A lift for aero and eco studies
Cold and hot streams flow smoothly through the gas turbine on the display. A new gas turbine and aircraft engine simulator is a valuable new addition to Linköping University’s master’s programmes.
It is cramped at Linköping University’s A Building, with so many different operations competing for space. Jörg Schminder, doctoral student at the division of Applied Thermodynamics and Fluid Mechanics is going to show us the latest addition to the engineering programmes – a gas turbine and aircraft engine simulator. But first we have to wind our way through two doors, into a lab room and then into a little cubby hole. In any case, here it is, and many students have already found their way in here, despite it only being operational since New Year.
Of course, gas turbines and aircraft engines make you think of the university’s programme for aeronautical engineering, but also for students in energy-environment-management and mechanical engineering. Because gas turbines are central to the development of fossil-fuel-free energy systems.
“We needed some sort of equipment for the course on gas turbine technology, and for teaching purposes, it doesn’t matter if the gas turbine is on the ground or in the air, in an airplane,” says Mr Schminder.
He searched around, and found that fewer and fewer universities have operational gas turbines for teaching purposes. They are expensive to run and maintain, and require high levels of safety. Which the French jet engine developer Price Induction realised. A new business concept emerged when a nearby university came knocking, and wondered if it was possible to copy the simulation environment for teaching purposes.
“It’s a young company and they listen to us teachers. Our ideas are implemented quickly. Several other universities have bought the simulator, so there’s a good chance our international students have already worked in that environment. They can bring their previous results, and continue here,” says Mr Schminder.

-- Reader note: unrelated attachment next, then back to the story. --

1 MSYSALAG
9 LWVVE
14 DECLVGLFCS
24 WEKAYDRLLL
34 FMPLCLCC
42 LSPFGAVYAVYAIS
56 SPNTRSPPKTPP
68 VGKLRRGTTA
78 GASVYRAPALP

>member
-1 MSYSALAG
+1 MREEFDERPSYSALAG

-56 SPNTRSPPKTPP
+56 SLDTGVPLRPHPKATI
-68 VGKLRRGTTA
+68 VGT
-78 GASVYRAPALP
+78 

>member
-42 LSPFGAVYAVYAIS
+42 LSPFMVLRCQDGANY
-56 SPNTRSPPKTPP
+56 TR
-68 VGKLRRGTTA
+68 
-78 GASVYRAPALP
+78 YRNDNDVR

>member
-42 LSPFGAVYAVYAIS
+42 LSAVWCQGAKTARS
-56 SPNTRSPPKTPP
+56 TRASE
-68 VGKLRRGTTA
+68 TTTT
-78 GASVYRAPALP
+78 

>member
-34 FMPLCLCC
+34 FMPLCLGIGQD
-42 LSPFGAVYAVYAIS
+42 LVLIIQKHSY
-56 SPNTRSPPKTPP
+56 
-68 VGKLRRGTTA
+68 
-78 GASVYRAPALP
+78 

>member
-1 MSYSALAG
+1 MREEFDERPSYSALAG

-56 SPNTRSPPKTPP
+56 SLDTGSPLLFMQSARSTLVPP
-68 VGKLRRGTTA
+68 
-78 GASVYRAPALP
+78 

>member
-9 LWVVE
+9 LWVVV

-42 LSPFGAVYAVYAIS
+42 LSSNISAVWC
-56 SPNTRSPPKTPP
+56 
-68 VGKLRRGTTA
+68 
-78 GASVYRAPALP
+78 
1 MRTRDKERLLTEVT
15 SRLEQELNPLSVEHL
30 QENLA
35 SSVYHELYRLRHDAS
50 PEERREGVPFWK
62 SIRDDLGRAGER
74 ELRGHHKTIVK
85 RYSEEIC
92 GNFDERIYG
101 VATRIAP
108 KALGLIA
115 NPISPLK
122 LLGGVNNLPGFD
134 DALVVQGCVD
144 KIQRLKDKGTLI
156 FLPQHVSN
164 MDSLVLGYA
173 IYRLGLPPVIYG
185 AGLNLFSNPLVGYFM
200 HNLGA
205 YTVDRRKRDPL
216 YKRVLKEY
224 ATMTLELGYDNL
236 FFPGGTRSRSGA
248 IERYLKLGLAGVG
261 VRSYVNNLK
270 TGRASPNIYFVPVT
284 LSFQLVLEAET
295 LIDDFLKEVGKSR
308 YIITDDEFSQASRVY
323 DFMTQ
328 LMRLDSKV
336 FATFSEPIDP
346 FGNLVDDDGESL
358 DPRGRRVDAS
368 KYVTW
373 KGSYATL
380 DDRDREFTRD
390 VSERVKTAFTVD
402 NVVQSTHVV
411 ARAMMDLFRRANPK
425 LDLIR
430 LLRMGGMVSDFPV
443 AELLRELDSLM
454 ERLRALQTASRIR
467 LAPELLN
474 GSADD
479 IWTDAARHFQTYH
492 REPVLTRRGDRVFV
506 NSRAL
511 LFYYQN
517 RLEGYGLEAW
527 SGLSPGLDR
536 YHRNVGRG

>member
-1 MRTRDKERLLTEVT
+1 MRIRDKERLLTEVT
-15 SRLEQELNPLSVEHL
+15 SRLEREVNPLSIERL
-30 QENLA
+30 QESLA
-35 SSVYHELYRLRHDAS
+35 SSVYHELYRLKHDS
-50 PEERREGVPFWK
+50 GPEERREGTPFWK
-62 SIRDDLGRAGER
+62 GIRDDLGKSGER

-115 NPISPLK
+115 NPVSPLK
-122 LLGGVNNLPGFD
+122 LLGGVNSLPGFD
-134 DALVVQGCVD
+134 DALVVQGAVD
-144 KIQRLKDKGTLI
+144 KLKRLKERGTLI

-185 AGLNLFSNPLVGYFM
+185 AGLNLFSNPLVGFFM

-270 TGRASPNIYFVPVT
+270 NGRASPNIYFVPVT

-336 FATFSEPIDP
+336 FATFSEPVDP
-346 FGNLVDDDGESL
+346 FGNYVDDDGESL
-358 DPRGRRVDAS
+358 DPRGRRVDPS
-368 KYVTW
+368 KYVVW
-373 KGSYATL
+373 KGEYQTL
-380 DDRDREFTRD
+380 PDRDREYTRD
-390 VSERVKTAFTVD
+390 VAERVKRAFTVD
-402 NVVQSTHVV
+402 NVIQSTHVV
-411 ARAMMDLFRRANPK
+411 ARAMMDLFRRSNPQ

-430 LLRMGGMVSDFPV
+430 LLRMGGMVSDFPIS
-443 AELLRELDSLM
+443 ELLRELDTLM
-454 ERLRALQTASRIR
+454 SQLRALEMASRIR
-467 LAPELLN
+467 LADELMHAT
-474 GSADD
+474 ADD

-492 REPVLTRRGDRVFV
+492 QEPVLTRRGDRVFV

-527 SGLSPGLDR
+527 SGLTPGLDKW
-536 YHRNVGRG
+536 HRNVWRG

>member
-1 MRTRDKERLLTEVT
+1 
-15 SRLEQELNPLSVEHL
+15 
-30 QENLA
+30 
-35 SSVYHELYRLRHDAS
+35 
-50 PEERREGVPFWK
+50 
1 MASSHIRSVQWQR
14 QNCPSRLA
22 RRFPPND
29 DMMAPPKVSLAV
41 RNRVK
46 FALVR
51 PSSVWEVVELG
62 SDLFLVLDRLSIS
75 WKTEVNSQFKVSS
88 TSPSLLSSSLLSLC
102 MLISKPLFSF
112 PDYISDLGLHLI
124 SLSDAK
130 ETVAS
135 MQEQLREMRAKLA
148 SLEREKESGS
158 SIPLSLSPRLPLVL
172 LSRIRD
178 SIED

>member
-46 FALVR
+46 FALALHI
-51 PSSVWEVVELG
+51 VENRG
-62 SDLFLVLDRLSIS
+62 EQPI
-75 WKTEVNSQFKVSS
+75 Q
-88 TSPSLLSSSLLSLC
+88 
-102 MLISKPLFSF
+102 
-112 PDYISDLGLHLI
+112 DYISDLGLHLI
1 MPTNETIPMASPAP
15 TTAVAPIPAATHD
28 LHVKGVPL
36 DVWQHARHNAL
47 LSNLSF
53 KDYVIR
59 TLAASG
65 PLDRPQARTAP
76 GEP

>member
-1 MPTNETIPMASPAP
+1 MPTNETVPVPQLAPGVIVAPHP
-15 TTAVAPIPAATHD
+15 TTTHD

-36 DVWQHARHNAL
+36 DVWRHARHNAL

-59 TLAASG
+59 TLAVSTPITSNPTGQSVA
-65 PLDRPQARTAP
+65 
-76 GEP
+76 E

He has tested the simulator in part of one course, and found that learning to use it was very intuitive. When the students see immediately how various parameters affect flows and performance, it is much easier to understand how the technology works.
“It’s important that the students can sit here and do their assignments without me standing next to them the whole time.”
Of course, a simulator has the benefit that you can test various boundary conditions, for instance what happens at an elevation of 10,000 metres or in extreme heat or cold, as well as what happens when a boundary is crossed.
The gas turbine simulator is also directly connected to a small flight simulator. When Mr Schminder starts the plane and takes off, on the displays I can see exactly what is happening in the engine. And a breakdown only means new knowledge, and that you have to restart the system.
“I hope we will have a slightly more realistic environment soon, with a real cockpit and a large display, but this is a good start,” he says.
At the division of Fluid and Mechatronic Systems, Patrick Berry coordinates the course in aircraft design. The idea is that the students develop their own aircraft model based on the jet engine from the simulator. The model is then used in the simulator, for use in the course on gas turbine technology.
The simulator is mainly used to train students at Linköping University. However contact has also been made with aeronautical engineering training at Anders Ljungstedts Senior High School, and both Saab and Siemens Turbomachinery have expressed interest in the system.
“We also have very talented engineers and doctors from there who do guest lectures in our courses, and we’re very grateful for this,” says Mr Schminder.
An engine from Patrick Berry’s course in aircraft design, developed for the engine from the simulator.
- Master Aeronautical Engineering
- Division of Applied Thermodynamics and Fluid Mechanics
- Division of Fluid and Mechatronic Systems
Monica Westman Svenselius 2014-03-05
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Last updated: 2017-02-13